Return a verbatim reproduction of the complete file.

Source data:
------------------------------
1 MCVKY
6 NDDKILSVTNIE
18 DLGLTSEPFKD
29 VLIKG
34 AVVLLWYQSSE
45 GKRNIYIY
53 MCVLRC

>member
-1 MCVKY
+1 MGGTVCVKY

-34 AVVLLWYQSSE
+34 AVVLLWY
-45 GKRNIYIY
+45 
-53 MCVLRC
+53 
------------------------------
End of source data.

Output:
1 MCVKY
6 NDDKILSVTNIE
18 DLGLTSEPFKD
29 VLIKG
34 AVVLLWYQSSE
45 GKRNIYIY
53 MCVLRC

>member
-1 MCVKY
+1 MGGTVCVKY

-34 AVVLLWYQSSE
+34 AVVLLWY
-45 GKRNIYIY
+45 
-53 MCVLRC
+53 